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Runaway Train

   

In the recent documentary Electric Boogaloo: The Wild, Untold Story of Cannon Films, there's a running argument that the prolific Reagan-era studio run by Israeli emigres Menahem Golan and Yoram Globus — producers of movies like Missing in Action 2: The Beginning, Ninja III: The Domination and Death Wish 4: The Crackdown — got no respect. Andrei Konchalovsky's Runaway Train is cited as case-in-point. Roger Ebert gave it four stars and compared it to The African Queen, Stagecoach, and The Seven Samurai, which probably says more about Roger Ebert than it does about Runaway Train. I'll give it this: it's one of the most beautiful and slickly produced pieces of reactionary junk food cinema ever made, and it's glorious.

Channeling Marlon Brando on methamphetamine, Jon Voight plays scarfaced Oscar "Manny" Manheim, a bank robber who has been literally welded shut into solitary confinement for three years and is now released into the general population due to complaints by liberal activists, the collective spectre that seems to haunt all Golan-Globus productions as an insidious arch-villain. In no time he's sprung from the Alaskan maximum security prison by fellow convict Buck McGeehy (Eric Roberts). The pair book it for a train station and hop a four-car locomotive just as its engineer and apparent sole crew member suffers a heart attack. With the film and its true, steam-powered protagonist now barreling full speed ahead, things proceed predictably, but thrillingly: the train is heading toward another train; the train is heading toward a bridge that can't support a train moving so fast; the train is heading toward yet another train which is also heading toward a sharp curve next to a nuclear power plant. Meanwhile, back in train HQ, sweaty men who can't be bothered to adjust their suspenders yell at each other about how to stop it. Eventually there are some breathtaking shots of men dangling from helicopter rope ladders over the speeding iron horse, predicating gunfire, explosions, and gory feats of self-sacrifice. And throughout, Manheim won't stop calling everyone "suckah."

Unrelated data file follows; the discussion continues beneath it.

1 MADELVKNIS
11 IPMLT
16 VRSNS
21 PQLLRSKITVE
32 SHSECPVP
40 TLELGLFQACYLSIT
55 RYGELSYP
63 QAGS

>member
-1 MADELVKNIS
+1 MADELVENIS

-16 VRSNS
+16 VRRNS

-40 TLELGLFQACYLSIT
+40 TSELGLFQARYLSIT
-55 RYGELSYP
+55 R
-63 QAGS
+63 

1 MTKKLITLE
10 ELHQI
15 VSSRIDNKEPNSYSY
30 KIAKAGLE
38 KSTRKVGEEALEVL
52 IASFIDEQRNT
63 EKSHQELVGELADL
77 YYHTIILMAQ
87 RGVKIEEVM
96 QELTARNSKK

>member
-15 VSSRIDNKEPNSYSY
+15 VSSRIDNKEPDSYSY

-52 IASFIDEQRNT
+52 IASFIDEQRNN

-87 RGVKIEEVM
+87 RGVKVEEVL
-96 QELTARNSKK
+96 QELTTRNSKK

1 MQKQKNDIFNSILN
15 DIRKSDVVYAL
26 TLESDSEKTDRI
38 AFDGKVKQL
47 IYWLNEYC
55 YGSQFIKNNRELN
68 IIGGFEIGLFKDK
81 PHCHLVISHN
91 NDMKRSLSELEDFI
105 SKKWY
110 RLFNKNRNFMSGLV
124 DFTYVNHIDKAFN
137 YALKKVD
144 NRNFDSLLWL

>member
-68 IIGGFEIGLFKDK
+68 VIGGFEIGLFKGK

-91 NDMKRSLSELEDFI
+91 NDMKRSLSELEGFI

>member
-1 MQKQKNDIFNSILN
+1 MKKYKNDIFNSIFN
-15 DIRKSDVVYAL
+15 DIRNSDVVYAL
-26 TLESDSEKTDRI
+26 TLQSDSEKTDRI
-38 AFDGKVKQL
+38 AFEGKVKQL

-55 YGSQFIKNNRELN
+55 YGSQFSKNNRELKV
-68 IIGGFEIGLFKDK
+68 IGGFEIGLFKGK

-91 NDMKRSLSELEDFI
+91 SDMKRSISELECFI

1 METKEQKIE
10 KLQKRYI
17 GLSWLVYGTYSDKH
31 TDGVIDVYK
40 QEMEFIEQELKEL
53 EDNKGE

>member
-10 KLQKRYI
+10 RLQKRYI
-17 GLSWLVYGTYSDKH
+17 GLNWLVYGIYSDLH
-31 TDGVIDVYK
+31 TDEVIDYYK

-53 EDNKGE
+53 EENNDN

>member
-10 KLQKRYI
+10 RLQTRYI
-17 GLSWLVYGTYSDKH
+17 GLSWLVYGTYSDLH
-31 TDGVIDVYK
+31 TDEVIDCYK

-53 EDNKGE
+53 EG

Voight and Roberts were both nominated for Oscars, foreknowledge of which makes Runaway Train especially incredulous moviegoing. It bears mentioning that the script was originally developed by Akira Kurosawa, but Pride and Prejudice and Zombies is based on a novel by Jane Austen, and we shouldn't hold that against her. Disregard the attempts to classify Runaway Train as a more prestigious outlier alongside Cannon Group output like Jean-Luc Godard's King Lear and John Cassavetes's Love Streams: it's the over-the-top Cannon magic that makes Runaway Train a force to be reckoned with.

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